Thunder Mountain. The name brought back memories of the rip-roaring rollercoaster at Disneyland. Like the ride, the hike up Thunder Mountain is wild and can cause feelings of being airborne without ever leaving the ground. John Muir said, “In every walk with nature, one receives far more than he seeks” and this magical alpine walk demonstrates that he was onto something.
The exposed Thunder Mountain ridge is part of a 4-mile-long wall separating Kirkwood from Silver Lake. Reaching the summit at more than 9,400 feet begins with a climb through timber then follows a quarter mile of snow-fence on top of the Carson Spur. This trail offers the most bang for your buck. In less than a mile the ridge opens to volcanic outcroppings with nothing but sky as a backdrop. There is one massive rock that will stop you in your tracks. Use the opportunity to catch your breath and consider the geological evolution of these mountains. Take a few steps to your left, toward the cliffs and carefully delight in some high-definition scenery. Kirkwood Lake. The Kirkwood Mountain Ski Resort. Highway 88 snakes through the pristine valley. Even part of Caples Lake is visible. Two eagles catch my eye and I sit and watch them drift a while.
This trail is rated moderate to easy, but some of the hikers I pass seem to be struggling with the climb and the heat. Thunder Mountain Peak is the tallest point in Amador County and was given its name by the U.S. Forest Service since thunderstorms often build up in this area. Most of the precipitation that falls here is in the form of snow, but there is no water available on this trail. Hikers should plan ahead and bring plenty of water for Fido. Soon after passing the junction to the Sentinels, I hit the half-way point. I’m in no hurry as the trail ascends with switchbacks that guide me up a saddle between Martin Point, which forms the north end of the ridge, and Thunder Mountain.
The north face of Thunder Mountain is visible once you crest the saddle. A wind swells a crop of Indian paintbrush into a wave of red and the zesty aroma lingers as the trail leads me through a black rock garden. Beams from a mid-morning sun glaze boulders and set orange and green lichen aglow. The next “Sound of Music” scene is staged with hillsides full of violet-colored lupine. It is believed that Native Americans used these plants to make a tea to treat nausea, problems with urination and hemorrhaging. According to several herbal medicine books, Native Americans fed it to horses to make them “spirited and full of fire.” I have my doubts since most wild varieties of lupine are poisonous.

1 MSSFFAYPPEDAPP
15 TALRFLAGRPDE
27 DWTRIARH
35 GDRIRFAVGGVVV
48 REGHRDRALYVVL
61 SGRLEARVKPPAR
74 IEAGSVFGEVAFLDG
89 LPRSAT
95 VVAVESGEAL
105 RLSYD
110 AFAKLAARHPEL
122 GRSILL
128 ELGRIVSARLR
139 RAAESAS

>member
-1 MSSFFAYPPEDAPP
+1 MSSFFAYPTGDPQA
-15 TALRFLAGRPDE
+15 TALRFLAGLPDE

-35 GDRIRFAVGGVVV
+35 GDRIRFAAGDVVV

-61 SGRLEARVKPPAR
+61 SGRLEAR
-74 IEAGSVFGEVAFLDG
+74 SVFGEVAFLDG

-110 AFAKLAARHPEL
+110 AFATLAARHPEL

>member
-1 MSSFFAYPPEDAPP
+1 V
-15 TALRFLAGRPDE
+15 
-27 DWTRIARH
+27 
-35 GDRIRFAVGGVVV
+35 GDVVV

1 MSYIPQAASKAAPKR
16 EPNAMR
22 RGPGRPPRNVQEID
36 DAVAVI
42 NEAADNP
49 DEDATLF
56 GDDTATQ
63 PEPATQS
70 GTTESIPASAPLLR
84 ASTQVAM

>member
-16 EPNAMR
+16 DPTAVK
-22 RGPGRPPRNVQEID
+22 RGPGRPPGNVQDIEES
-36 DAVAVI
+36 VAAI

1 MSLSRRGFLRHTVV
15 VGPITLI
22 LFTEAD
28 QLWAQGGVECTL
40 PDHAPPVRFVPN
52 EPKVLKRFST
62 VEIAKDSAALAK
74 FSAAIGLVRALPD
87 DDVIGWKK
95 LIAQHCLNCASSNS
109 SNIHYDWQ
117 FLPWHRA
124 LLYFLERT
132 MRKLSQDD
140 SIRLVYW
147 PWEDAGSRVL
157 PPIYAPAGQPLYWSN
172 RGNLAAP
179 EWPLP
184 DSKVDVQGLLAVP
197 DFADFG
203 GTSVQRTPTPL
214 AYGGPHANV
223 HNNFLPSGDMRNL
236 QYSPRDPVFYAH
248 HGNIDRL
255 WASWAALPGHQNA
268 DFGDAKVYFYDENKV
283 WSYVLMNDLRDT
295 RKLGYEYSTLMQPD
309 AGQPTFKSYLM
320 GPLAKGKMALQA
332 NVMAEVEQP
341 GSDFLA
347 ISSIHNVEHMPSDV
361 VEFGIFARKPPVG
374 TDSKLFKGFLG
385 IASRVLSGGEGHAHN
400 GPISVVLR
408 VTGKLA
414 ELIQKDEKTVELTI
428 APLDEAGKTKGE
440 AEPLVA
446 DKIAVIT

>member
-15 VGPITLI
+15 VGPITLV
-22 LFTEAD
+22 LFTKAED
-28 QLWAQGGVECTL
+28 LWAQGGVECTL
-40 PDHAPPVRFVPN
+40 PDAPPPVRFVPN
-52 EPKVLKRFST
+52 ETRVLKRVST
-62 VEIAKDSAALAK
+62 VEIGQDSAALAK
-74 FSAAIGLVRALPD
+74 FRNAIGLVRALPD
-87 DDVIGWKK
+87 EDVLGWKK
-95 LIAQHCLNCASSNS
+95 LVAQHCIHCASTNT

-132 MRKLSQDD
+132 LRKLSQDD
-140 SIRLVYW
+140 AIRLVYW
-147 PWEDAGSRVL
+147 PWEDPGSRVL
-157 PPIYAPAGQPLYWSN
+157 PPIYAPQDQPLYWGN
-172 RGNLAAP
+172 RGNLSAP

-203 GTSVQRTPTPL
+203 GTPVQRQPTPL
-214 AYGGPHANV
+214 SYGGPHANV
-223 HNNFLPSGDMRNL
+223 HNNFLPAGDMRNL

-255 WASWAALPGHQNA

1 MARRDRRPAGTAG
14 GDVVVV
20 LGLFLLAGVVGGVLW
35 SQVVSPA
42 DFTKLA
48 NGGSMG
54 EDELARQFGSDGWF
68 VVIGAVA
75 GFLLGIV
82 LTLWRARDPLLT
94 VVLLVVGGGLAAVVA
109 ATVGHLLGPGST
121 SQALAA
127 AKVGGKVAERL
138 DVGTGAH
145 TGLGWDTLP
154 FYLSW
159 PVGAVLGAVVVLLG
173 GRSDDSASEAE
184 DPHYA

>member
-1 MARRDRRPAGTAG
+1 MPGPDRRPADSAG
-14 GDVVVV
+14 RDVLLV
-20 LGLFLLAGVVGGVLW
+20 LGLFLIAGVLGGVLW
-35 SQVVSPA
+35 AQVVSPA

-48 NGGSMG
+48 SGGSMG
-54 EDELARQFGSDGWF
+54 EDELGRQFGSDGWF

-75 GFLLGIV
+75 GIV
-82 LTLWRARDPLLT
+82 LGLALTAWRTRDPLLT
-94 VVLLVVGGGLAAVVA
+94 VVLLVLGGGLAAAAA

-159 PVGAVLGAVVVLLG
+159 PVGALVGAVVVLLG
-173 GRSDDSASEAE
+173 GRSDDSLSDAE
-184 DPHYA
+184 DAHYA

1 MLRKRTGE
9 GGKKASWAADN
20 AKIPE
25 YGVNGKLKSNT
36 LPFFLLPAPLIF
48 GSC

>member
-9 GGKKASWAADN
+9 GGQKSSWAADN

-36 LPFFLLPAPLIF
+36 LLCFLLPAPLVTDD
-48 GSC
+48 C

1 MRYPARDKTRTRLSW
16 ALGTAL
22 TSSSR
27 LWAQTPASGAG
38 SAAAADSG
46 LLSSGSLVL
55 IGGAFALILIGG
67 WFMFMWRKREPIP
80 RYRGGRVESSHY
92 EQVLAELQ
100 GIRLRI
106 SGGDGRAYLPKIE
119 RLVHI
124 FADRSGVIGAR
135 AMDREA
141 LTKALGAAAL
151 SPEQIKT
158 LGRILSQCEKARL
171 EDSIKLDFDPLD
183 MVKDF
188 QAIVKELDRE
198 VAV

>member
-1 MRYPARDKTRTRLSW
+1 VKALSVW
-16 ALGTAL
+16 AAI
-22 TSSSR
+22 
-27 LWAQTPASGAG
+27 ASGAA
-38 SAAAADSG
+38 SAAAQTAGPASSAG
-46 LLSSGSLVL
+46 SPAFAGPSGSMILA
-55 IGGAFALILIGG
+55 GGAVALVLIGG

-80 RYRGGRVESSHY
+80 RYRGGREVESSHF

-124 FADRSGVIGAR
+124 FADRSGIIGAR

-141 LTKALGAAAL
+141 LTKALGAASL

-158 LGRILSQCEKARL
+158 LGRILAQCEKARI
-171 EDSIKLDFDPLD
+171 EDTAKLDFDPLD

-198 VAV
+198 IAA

The last leg up Thunder Mountain is just past an unmarked spur in the trail. Both paths lead to the top of Thunder Mountain, but the path to the left offers the best views, in my opinion. The climb is short but can be treacherous due to the tendrils of trail options that usually lead to a scramble up the volcanic peak. Step wisely. A stumble and fall could result in injury or death.
I approach the altar alone. Perch myself below the highest pinnacle and take in the panorama. Silver Lake is the star attraction. Her surface beaded in diamonds gives me an inexplicable reason to show my appreciation with a very loud and very long “woo-hoo!” Then, I notice it. A massive wall of smoke slowly rolls in from the west. Ominous, like a glowing tsunami. Smoke from the fire near Yosemite (now contained) is being forced toward the Tahoe Basin and thunderheads are forming. Time for me to hit the trail.
Almost half-way down I hear it – Ka-Boom! My heart and feet beat a little faster. Experiencing a thunderstorm from the top of Thunder Mountain may sound exciting but should be avoided. Most people believe the odds of being struck by lightning are extremely slim.
“Over the past decade, an average of 27 Americans are killed each year from lightning strikes,” says meteorologist John Jensenius.
I’m surprised when I pass three mountain bikers and a half-dozen hikers continuing up the mountain. The threat of lightning should be respected and taken seriously, even if you have to change your plans.
Thunder Mountain Trailhead parking is 2 miles west of Kirkwood Ski Resort, just past the Carson Spur on Hwy. 88. There are no bathroom facilities. For the best post-hike recovery, take a swim in nearby Silver Lake or Caples. The hike is 7 miles roundtrip. | fs.fed.us